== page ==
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Is your school sustainable?

The verdict of the rubbish co-ordinator

Rogelio Villacorta lives in a village called Pongo, where he is a maths teacher and the local rubbish co-ordinator. He and his colleague, Juan Flores Torres, are both impressed by the success of the scheme but know that there's a long way to go.

As Juan says: 'It's our first real experience of the community working together as a whole. It's a much happier place. Before, no-one was bothered. Now people take pride in the place. Our relations with parents are much better. There's been a change of attitude. The place isn't dirty or smelly any more. We had a serious malnutrition problem among children, but because we're working as a community, parents and farmers have started to grow new vegetables and herbs and people's eating habits are changing.'

Rogelio agrees. 'It's a much better place to live now. There's a community spirit that wasn't here before. Practical Action's work pushed us into doing something we'd talked about. We've still got a long way to go, but we know that if we carry on working as a community we can do even more, especially in separating rubbish and reusing it.'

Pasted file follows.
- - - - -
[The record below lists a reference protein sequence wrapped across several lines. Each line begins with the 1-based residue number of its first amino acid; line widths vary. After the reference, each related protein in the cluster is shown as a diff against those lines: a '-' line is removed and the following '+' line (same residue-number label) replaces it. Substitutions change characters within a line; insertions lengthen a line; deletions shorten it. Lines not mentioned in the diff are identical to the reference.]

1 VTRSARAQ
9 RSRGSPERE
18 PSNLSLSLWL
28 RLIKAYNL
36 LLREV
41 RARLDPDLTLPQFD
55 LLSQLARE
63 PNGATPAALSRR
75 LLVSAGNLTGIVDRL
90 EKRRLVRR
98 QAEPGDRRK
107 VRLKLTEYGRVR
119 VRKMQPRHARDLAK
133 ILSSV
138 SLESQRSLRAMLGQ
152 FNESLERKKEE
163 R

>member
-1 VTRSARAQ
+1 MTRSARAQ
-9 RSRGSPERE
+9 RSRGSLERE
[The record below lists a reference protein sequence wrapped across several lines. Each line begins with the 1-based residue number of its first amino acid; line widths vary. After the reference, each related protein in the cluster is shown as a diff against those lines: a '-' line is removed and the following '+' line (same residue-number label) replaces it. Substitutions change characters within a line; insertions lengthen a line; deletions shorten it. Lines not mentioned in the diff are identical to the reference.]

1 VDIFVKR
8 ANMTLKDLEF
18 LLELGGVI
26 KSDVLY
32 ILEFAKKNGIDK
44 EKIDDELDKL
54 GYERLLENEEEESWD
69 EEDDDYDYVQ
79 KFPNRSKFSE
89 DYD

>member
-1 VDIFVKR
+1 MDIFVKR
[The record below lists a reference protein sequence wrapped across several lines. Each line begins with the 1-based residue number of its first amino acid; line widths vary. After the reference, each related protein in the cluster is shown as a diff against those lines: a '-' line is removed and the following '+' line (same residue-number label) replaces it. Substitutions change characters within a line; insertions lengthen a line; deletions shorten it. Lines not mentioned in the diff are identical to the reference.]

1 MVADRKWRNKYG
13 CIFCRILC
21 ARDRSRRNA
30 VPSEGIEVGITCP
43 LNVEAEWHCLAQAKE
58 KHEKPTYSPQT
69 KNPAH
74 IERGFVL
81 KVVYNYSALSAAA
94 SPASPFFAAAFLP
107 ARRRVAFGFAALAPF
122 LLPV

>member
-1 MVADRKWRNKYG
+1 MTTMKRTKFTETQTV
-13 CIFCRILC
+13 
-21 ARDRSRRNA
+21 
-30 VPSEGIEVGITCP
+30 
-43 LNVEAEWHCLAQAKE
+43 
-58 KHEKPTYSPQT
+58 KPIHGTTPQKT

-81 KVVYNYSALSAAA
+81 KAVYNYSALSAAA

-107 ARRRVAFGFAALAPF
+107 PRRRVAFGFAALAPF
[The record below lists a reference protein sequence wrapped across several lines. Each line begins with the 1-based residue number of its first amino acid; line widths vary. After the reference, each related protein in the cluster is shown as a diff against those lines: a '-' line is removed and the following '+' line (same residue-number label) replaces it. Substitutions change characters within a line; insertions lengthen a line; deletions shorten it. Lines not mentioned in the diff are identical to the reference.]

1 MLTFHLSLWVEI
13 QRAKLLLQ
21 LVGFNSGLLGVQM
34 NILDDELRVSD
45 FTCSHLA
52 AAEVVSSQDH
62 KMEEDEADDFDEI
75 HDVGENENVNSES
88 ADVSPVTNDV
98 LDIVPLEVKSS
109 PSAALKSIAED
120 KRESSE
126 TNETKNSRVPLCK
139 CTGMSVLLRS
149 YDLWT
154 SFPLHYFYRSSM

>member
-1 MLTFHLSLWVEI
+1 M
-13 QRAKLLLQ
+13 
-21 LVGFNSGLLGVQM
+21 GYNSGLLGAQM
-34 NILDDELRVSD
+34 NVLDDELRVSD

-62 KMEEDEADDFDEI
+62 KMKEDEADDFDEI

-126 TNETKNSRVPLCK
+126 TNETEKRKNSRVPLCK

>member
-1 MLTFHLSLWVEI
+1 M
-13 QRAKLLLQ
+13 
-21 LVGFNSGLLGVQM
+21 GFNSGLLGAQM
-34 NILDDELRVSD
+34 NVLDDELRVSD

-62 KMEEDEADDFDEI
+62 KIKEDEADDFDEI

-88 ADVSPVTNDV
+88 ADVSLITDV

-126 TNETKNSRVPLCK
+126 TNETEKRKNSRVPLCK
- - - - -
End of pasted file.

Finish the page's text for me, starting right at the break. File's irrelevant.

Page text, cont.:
Rogelio and Juan in their school classroom.

Rogelio and Juan in their school classroom.


 

 

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Practical Action - Technology challenging povertyEuropean Commission - Department for International Development

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